Car insurance fronting can save money on car insurance prices but is illegal and motorists caught out could face devastating consequences. Fronting is the method of naming a more experienced driver as the lead applicant and placing the main driver of the vehicle as a second driver.
This is common among parents and young drivers who may not be able to afford expensive car insurance premiums off their own back.
Prices will fall because insurance providers will work out your average costs on the perceived risk to a vehicle.
An experienced driver will be seen as having a lower risk claiming on an insurance policy than a younger motorist.
If the experienced driver is named as the lead holder, insurers will likely drop the overall price even if the younger motorist secretly uses the car more often.
The person who drives the car to school or work will often be the main driver as they will be using the vehicle on a daily basis.
Car insurance providers may refuse to payout on claims if they find out you have lied about a named driver on your original application.
Motorists would then be forced to pay for car repairs by themselves in a devastating blow for a simple error.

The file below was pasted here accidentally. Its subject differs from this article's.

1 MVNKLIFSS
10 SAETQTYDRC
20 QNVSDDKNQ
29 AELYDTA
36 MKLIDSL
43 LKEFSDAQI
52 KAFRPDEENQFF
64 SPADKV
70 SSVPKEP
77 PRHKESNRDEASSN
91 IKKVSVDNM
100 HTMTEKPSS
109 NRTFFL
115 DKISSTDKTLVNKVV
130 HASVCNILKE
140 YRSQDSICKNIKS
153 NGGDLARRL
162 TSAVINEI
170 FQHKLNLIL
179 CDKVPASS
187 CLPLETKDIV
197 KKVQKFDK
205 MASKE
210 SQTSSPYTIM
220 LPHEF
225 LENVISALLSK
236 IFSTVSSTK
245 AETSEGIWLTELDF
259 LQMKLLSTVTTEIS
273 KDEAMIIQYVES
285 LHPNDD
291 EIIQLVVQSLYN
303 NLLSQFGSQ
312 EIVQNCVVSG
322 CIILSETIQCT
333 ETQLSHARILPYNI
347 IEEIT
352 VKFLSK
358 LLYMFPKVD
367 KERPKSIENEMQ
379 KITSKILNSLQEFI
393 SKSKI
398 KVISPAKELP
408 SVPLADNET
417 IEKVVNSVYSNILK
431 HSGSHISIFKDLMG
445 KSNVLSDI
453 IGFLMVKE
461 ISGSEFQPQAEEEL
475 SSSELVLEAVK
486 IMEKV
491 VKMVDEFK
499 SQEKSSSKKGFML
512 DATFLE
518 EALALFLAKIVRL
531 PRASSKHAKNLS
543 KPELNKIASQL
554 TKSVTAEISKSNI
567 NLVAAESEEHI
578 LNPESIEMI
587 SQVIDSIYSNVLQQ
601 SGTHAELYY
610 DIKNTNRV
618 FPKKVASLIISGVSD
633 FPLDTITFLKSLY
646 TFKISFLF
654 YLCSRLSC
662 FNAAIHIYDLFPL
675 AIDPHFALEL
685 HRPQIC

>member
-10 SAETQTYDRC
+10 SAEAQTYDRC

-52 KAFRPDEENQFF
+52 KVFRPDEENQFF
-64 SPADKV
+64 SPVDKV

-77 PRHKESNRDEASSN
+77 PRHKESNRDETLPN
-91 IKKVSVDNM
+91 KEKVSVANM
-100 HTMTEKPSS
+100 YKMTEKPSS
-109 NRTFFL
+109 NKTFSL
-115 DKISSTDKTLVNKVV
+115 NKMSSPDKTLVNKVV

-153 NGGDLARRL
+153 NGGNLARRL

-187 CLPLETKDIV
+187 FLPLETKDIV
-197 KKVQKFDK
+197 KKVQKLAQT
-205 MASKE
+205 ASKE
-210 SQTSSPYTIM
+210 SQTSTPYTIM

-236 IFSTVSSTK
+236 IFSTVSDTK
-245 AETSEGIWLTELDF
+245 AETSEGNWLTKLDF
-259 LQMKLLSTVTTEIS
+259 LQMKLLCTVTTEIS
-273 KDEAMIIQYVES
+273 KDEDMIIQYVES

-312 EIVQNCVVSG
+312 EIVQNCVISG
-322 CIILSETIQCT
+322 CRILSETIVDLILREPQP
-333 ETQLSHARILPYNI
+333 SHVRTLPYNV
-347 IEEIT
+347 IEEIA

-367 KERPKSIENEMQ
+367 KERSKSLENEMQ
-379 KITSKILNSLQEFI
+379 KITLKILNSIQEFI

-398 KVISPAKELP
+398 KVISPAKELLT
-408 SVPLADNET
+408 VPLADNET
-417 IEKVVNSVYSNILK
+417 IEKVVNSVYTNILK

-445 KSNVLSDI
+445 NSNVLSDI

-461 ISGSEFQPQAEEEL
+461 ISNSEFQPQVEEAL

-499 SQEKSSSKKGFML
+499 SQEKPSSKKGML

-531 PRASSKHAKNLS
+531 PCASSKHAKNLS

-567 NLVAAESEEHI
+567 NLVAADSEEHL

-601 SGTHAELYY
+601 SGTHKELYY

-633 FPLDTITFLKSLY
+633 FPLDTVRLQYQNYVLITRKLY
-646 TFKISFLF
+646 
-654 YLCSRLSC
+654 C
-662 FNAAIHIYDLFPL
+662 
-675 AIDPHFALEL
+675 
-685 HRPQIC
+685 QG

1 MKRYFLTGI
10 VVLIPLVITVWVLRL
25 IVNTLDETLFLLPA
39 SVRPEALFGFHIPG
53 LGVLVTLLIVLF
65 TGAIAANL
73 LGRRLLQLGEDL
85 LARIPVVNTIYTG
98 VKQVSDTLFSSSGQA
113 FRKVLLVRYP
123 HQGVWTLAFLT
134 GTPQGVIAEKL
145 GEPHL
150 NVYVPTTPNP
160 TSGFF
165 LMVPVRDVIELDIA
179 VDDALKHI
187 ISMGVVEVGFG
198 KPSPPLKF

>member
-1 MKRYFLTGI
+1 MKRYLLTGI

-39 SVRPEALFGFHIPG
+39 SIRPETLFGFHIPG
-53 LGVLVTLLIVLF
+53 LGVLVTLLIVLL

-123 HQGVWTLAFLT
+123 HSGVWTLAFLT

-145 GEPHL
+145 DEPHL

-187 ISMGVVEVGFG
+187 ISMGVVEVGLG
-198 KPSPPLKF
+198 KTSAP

Matt Oliver, GoCompare’s car insurance spokesperson said: “The main thing to remember as always with insurance, if you are honest and declare information to the best of your ability there should not be any concerns from an insurer perspective in the event of a claim.”
Fronting could also make it harder to sign up for future car insurance cover as insurers will be hesitant to support someone with a record of illegal activity.
However, despite the consequences, many parents have openly stated they are prepared to take the risk to help their children save money.
Research from GoCompare found 10 percent of parents have admitted to lying on their child’s car insurance agreement in the past.
A total of 34 percent said they would consider fronting if it dramatically reduced the overall premiums their children had to pay.
Young motorists are charged over £1,500 on average each year for basic car insurance cover.
However, a 2015 Co-Operative study found 81 percent of those surveyed were not aware fronting was even illegal raising concerns many are breaking the law unknowingly.
Fraud and financial crime manager at the Association of British Insurers, Mark Allen, said many companies will recognise innocent mistakes but made it clear those who had lied to get cheaper policies were breaking the law.
He added: “The consequences include getting a criminal record and a massive financial headache if found to be at fault for a crash.
“The risks are just not worth it – especially when you can shop around for the right policy at the lowest price.”